USAID

Security in Post Quake Haiti Depends Upon Resettlement and Development

By Bryan Schaaf on Thursday, June 30, 2011.

The International Crisis Group (ICG) recently released a report summarizes the challenges that the Haitian government has faced in rebuilding Port au Prince and facilitating resettlement of the internally displaced.  Chief among these challenges has been the lack of a formal land tenure system. While several communities have developed their own local solutions to land ownership, a strategy from the central government is needed.  ICG notes that this will require political will, creativity, and consensus. To put off resettlement further is to put off a transition to development.   Read more »

Hunger and Hurricanes (6/6/2011)

By Bryan Schaaf on Monday, June 6, 2011.
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Last week, Trenton Daniel wrote an article highlighting malnutrition and hunger in Haiti’s neglected rural areas.  Over the long term, the countryside needs agricultural modernization, better environmental management, and roads to move crops to regional markets.  Haiti first has to make it through hurricane season which began May 1st.  The National Oceanic and Atmospheric Administration (NOAA) anticipates an above normal hurricane season with a 70 percent chance of 12 to 18 named storms, including 6 to 10 hurricanes.  Storms put lives, crops, and infrastructure in Haiti at risk. 

Beyond Emergency Relief in Haiti (Groupe URD)

By Bryan Schaaf on Friday, January 28, 2011.

Below is a stock-taking document by Groupe URD which highlights common themes from the many evaluations that have been carried out concerning the humanitarian response to the earthquake.  Chief among them are the importance of urban planning in cities, agricultural revitalization in the countryside, disaster preparedness throughout the country, and the need to focus on communities and institutions rather than individuals.  You can also learn more about URD's activities in Haiti hereRead more »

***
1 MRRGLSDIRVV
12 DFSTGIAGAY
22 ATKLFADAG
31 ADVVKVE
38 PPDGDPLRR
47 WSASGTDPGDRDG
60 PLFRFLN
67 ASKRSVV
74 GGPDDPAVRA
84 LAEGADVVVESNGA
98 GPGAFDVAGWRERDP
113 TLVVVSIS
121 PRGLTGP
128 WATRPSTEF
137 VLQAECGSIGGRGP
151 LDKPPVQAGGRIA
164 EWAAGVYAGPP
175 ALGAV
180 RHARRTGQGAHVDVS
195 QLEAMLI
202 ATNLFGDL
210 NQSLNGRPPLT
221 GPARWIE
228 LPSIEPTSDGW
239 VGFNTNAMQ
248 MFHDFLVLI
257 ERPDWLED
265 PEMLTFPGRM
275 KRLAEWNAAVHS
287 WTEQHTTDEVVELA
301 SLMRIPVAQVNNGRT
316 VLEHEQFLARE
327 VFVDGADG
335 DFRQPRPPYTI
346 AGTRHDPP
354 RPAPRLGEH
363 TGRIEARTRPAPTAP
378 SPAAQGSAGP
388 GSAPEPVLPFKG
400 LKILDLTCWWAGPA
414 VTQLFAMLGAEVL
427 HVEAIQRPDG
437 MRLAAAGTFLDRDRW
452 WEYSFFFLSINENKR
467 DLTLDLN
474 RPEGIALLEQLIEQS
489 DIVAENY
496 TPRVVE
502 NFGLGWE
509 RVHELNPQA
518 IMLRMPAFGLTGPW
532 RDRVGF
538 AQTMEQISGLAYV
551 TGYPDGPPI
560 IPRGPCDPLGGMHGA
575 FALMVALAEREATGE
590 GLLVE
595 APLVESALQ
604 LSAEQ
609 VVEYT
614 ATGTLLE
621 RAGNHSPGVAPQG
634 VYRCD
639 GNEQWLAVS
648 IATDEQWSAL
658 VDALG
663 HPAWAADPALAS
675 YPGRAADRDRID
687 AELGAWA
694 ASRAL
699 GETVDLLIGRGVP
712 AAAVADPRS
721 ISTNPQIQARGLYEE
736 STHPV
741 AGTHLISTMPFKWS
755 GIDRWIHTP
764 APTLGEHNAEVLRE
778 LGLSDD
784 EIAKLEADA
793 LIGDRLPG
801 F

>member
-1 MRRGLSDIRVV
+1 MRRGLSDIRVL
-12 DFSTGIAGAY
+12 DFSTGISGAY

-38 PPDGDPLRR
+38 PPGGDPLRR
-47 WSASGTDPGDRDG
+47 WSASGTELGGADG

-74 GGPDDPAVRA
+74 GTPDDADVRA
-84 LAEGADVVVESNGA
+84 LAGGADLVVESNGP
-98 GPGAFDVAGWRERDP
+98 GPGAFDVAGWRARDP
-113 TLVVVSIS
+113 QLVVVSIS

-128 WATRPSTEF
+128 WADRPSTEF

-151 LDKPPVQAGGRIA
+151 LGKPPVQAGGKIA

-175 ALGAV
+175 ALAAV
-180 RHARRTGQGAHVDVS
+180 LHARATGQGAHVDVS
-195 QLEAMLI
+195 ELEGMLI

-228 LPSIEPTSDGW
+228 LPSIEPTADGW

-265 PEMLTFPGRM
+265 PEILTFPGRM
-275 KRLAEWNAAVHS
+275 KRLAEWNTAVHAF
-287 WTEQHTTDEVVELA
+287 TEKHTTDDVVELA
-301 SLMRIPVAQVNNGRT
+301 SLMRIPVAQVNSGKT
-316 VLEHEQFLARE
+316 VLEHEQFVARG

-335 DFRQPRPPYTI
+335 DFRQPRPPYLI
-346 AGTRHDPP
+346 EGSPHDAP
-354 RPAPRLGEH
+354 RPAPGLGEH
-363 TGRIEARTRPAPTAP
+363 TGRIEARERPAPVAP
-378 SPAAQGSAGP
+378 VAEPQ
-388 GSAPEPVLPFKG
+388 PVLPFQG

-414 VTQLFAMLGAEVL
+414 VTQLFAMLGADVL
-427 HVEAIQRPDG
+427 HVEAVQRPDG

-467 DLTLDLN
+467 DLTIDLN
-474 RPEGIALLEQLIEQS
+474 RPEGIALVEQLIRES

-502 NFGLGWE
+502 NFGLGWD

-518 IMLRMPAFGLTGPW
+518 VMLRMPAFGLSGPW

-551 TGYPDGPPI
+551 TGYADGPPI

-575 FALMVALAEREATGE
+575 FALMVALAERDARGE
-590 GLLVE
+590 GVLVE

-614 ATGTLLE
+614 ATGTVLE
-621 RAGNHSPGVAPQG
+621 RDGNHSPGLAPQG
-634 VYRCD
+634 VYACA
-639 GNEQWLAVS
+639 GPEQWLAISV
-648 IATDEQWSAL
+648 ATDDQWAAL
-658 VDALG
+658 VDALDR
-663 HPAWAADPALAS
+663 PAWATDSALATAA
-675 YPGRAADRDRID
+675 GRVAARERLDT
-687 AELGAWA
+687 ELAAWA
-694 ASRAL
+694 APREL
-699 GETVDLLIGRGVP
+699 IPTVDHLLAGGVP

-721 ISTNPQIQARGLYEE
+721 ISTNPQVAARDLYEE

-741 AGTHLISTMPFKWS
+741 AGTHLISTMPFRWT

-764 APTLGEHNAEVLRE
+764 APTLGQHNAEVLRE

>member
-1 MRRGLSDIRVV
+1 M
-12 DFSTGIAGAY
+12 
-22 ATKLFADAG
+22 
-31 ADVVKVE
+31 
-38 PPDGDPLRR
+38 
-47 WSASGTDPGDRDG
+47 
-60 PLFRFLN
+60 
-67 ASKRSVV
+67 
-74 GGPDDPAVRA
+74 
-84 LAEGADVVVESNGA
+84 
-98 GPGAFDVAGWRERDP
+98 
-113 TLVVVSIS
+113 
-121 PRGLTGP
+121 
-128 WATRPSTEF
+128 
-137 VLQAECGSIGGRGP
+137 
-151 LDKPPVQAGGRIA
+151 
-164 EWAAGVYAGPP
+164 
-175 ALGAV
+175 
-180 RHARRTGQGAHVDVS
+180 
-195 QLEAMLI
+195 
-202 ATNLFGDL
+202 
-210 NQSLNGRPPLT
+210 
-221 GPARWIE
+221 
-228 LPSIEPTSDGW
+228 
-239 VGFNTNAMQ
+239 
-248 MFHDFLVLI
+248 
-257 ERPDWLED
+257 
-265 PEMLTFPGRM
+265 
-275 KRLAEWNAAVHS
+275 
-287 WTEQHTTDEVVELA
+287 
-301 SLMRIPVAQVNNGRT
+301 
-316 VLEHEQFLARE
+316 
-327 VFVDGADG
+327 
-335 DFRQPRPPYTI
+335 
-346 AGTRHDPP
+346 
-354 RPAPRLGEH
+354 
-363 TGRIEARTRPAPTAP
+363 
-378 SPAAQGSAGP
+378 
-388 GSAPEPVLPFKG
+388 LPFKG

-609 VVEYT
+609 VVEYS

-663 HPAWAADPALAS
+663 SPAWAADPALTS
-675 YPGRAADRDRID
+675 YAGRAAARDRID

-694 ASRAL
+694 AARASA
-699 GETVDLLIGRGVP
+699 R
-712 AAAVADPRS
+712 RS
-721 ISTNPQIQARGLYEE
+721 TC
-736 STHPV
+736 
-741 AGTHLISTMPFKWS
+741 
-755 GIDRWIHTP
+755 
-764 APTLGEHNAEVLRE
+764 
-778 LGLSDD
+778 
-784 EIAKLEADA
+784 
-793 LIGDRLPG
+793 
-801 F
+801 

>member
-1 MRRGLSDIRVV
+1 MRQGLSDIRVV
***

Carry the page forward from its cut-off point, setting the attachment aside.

Ten Critical Issues for Rebuilding Haiti

By Bryan Schaaf on Tuesday, June 22, 2010.

Below is a report released by the Senate Foreign Relations Committee on the current state of reconstruction efforts in Haiti.  It identifies ten critical issues for rebuilding Haiti.  A recurring theme is the tension between the desire for the Haitian government to lead and the reality that, without increased human and technical resources, it will not be able to do so.  Financial resources alone will not be sufficient.  The report also emphasizes the United States Government must do a better job of coordinating with the broader international donor community and ensure that it supports Haitian plans/priorities.  For now, Haiti remains at a crossroads between relief and development.   Read more »

Haiti Earthquake Update (4/14/2010)

By Bryan Schaaf on Wednesday, April 14, 2010.

As we get closer to May, the rains will become more frequent and intense.  Even brief rainfall to date gives an indication of how vulnerable the displaced in Port au Prince are to flooding and mud-slides. Some, such as the displaced at the Petionville Golf Club are being relocated to the hastily prepared Corail-Cesselesse site 15 km north of Port au Prince. Six other sites require urgent evacuation before the rainy season.  Other sites can be made safer with engineering interventions.  Disturbingly, hundreds sheltering at the National Stadium were reported to have been forcibly removed.  Close coordination and rapid action are urgently needed to protect the displaced from the upcoming rains.  Read more »